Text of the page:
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The Privacy Advisor | Alan Butler talks leading EPIC in time of ‘rapid technological, social change’ Related reading: EPIC names executive director

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From the COVID-19 pandemic and related privacy challenges, to the move toward federal privacy legislation amid continued regulatory progress at the state level, to ever-emerging technologies and more, there’s no shortage of issues in the privacy world.

As the Electronic Privacy Information Center’s newly appointed executive director, Alan Butler is diving into the organization’s global work as a public interest research center focused on emerging data protection and civil liberties issues. Butler, who first joined EPIC in 2011 and most recently served as general counsel, took over as interim executive director in April 2020. The organization’s board of directors recently announced his appointment following a six-month international search.

Butler is “thrilled” to begin a new chapter in EPIC’s history in a time of such “rapid technological and social change” when he said the organization’s mission has never been more important.

Alan Butler, Electronic Privacy Information Center executive director

“I was really honored by the opportunity from the board to take on the leadership role to help us think about what are the most cutting-edge issues that we want to be working on today, how can we set up our staff, our projects, to tackle the issues that we’ll see tomorrow,” he said. “It’s really exciting to go from working in the nitty-gritty of projects to helping lead the staff to think critically through what those issues will be and how we can really advance the cause.”

Key among those issues, Butler said, is advocating for a comprehensive baseline privacy law in the U.S. and a data protection agency to ensure that the law is fully enforced.

EPIC has been closely tracking the progress of state privacy laws, Butler said, including the California Privacy Rights Act and most recently passage of Virginia’s Consumer Data Protection Act. It's also is in the process of updating its “Grading on a Curve” report, which reviews recent privacy law developments, identifies key characteristics of legislation and assesses pending proposals, to reflect the most recent advances. The organization is also connecting with coalitions and constituency groups to work through the strategies and substance behind legislative proposals.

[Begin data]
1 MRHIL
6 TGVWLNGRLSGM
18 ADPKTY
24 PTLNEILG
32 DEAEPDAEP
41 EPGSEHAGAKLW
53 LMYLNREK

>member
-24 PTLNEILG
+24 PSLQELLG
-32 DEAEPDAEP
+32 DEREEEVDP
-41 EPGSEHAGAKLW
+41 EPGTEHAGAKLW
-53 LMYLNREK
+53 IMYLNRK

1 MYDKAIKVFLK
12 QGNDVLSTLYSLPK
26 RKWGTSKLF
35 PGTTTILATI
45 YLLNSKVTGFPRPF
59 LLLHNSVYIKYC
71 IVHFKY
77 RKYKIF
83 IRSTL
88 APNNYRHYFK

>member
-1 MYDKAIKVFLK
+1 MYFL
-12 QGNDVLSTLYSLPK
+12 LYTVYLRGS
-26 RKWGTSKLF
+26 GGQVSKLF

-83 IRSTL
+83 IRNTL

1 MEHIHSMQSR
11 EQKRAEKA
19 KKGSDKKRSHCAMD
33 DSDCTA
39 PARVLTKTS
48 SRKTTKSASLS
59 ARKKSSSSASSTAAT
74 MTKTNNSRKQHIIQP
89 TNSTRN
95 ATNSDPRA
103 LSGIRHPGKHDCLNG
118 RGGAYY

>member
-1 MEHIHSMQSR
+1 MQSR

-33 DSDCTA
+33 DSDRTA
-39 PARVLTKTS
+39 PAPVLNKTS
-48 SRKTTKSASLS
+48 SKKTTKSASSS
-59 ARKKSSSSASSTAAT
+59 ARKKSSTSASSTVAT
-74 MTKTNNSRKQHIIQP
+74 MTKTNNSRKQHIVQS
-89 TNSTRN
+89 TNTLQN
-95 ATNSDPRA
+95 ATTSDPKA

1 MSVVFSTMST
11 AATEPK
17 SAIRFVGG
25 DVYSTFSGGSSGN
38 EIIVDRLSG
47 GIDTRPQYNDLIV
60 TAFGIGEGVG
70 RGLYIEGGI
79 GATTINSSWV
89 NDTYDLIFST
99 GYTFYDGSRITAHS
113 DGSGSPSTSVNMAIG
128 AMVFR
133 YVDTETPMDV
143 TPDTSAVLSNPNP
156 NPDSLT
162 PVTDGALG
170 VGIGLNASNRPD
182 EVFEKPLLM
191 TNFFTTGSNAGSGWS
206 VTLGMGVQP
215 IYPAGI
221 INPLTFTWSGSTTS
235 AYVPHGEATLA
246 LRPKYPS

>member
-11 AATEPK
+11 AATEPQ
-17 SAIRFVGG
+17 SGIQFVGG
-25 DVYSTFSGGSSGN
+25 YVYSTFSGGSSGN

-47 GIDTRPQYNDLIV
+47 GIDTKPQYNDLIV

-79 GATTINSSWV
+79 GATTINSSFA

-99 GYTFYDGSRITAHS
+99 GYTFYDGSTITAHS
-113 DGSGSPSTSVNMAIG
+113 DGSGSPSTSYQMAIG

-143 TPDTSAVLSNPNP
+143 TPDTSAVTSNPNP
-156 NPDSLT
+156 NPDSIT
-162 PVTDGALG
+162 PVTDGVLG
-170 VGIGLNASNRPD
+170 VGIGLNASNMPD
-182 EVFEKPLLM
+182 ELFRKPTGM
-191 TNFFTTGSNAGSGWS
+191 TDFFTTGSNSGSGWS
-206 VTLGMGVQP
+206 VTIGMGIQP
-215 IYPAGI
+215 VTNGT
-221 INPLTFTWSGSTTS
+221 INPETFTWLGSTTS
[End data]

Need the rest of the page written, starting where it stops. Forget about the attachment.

While there are many priorities on the minds of lawmakers, Butler said he does think federal privacy legislation is a “near-term priority for a lot of folks on the Hill.”

“I do think it will be revisited in this session,” he said, “especially because one of the most interesting things about privacy as a legislative issue is it has been one of those areas where there is bipartisan interest. We’ve seen bills across the political spectrum. We may reach a point in the current Congress where other issues that are a bit more polarizing can’t move and there may actually be an instinct to look toward what issues can.”

Sticking points in the conversation around federal privacy legislation have, of course, been over private right of action and preemption. EPIC argues it’s not “reasonable or viable” to have federal legislation that preempts state privacy laws but advocates for a federal baseline that gives states, which Butler said might be in the best position to address emerging privacy issues, the flexibility to implement legislation.

“We shouldn’t have to wait for federal action, where, check the calendar, we’ve been waiting for federal action on privacy regulation for 20-plus years, and it hasn’t come. The states are a really important tool,” he said, adding they could “in many ways, drive the demand for a comprehensive federal system.”

The COVID-19 pandemic and issues it has raised throughout work, school and health environments has brought to light the need for a comprehensive set of rules and potentially “a real robust updating of some of the rules we already have,” Butler said. The pandemic has also brought attention to the intersection between public health response and data protection, with a need to ensure response systems are designed and deployed in a way that preserves privacy, he said.

“What we’ve seen now more broadly is there is, one, a development of technologies and systems in the private sector, in many cases, divorced from any direct regulatory regimes that I think probably demands more attention from federal and state regulators and potentially legislative response, though we do think it’s more important to do comprehensive rather than piecemeal legislation on most of these issues,” he said. “In the workplace setting, in the educational context, and even in the health adjacent context, we’ve seen a lot of technologies and systems emerge and be introduced this year that pose significant privacy risks and challenges and there needs to be a continued and aggressive response to that.”

Other emerging privacy issues on EPIC’s agenda include protecting sensitive location data, ensuring that privacy regimes work in tandem with fundamental rights, and establishing redress mechanisms for victims of data misuse and abuse, Butler said.

“There’s so much to do and our field has grown enormously. We’ve been around for more than 25 years, and the scope of what we work on expands almost exponentially every year. We always have to think about short-term priorities, but keep in mind the importance of our long-term goals,” he said. “There’s so much to do, and we hope we can make a real contribution to these areas. That’s what we strive to do every day.”

Photo by Iñaki del Olmo on Unsplash


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